Coins We Love - April 20
This week we’ve been dealing with the quick turnaround from the PCGS Invitational show to the upcoming Central States extravaganza. The Central States show used to be one of the largest shows of the year, but it is not quite as active as it once was. Located in Schaumburg, IL, a suburb of Chicago, the show has been held at the fantastic Renaissance Hotel and Conference Center for the past several years. The hotel is one of the nicest ones on our regular “circuit,” and it’s typically a very well-organized show. Alas, the transportation and frequency of use of the area for major shows in recent years has likely aided in the drops in attendance. While we haven’t had a table in recent years, Gary has really re-kindled our enthusiasm for the show, and we will be set up at tables 405/505 right near the front entrance on the left. Due to the nature of the short turnaround, if there’s anything in our vast inventory that you’d like us to bring, please let us know by Monday afternoon so that we can have it packed for the trip.
We look forward to seeing you in Schaumburg and hope that you enjoy viewing the wide array of coins mentioned in this week’s CWL!
John Brush and Your Friends at DLRC
Why we love it: Also known as Judd-1635, this is the world famous Stella -- named for the 5-pointed star on the reverse. Just 425 of these coins were struck, mostly for the purposes of handing out to Congressmen to examine for possible future mintage. The coin is listed in the 100 Greatest U.S. Coins. Considered a "type coin," the Stella is a significant numismatic rarity. Though it is technically a pattern as it was never authorized for production, the Stella is a necessary part of a complete type set of U.S. gold coins. Typically a very difficult coin to find, the present example is a gorgeous piece that is far above average in quality and thus has received the elusive CAC seal of approval.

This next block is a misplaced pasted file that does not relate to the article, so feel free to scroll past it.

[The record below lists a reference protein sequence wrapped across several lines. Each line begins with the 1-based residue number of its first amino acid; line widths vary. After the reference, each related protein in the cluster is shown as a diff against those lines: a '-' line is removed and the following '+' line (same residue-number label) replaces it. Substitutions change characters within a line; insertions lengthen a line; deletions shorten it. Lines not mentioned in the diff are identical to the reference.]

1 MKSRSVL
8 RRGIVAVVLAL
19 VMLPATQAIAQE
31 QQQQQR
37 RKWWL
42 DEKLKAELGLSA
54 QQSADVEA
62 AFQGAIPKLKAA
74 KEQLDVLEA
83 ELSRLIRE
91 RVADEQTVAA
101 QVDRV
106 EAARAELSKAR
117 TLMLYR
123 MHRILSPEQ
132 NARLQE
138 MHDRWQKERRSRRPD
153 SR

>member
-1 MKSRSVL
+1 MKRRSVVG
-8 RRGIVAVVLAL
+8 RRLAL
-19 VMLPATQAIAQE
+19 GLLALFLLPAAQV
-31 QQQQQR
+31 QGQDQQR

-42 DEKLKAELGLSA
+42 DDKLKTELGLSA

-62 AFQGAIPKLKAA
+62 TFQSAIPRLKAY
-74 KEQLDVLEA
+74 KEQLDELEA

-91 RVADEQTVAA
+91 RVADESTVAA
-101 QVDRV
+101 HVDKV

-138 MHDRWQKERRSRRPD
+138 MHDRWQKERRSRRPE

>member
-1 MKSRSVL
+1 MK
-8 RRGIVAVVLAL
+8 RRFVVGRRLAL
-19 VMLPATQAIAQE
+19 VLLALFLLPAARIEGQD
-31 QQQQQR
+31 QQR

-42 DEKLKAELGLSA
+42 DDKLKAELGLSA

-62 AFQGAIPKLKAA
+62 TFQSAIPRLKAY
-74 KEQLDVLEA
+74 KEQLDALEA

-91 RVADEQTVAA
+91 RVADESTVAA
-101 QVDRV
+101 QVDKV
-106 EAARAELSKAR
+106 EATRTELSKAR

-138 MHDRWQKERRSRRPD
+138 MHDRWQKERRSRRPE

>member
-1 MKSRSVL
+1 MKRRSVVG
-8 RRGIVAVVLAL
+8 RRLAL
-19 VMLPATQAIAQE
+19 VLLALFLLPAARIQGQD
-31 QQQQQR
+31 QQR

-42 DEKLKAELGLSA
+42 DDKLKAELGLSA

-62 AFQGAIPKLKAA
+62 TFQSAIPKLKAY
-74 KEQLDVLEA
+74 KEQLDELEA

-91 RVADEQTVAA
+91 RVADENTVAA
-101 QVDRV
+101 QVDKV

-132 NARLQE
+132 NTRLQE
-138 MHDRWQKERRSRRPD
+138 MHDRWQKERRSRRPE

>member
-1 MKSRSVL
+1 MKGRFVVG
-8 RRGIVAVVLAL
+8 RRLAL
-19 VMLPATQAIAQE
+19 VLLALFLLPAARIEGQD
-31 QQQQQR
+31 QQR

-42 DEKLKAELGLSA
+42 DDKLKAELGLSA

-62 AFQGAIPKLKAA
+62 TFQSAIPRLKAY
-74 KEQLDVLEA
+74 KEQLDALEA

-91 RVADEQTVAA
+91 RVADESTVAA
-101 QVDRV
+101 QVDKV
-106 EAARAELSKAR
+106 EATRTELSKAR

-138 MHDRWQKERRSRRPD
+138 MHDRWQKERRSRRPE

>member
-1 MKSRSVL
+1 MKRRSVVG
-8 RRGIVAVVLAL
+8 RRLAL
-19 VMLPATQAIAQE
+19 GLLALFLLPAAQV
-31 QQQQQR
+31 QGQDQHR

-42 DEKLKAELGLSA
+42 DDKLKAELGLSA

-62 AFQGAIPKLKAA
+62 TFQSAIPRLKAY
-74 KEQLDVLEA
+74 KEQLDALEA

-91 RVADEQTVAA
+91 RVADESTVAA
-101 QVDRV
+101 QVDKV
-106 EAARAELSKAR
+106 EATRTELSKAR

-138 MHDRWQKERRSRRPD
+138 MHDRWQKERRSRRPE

Value: Combined population of 56 examples in PR63, this is one of just two examples to gain CAC approval. Fantastic coin to add to the most prestigious gold collection. CWL list price this week at $160,000 with extended payment schedule option available.
Why we love it:The 1918/7-S 25c is considered by many advanced SLQ collectors as the ultimate showstopper. While it is the second most popular date behind the 1916, it is far more elusive, especially in mint state grades with a full head. This MS64FH example is a true survivor of a weakly struck date. In fact, it is one of four pieces graded by PCGS in this grade, with only two pieces finer. The opportunity to own such a gem is a rare occurrence as we’ve not handled but a single other example in this grade in over 20 years. In fact, only a single coin has appeared in MS64FH or 64+FH (same coin twice!) since 2003, and the likelihood of another appearing any time soon is very low.
Value: The Collector’s Price Guide sits at a conservative $147,500 and this piece is available for $145,000 via Make Offer this week. With the PCGS Price Guide sitting at an unrealistic $135,000 due to a lack of sales records, we expect to soon see this coin in a top flight collection of SLQs in the near future!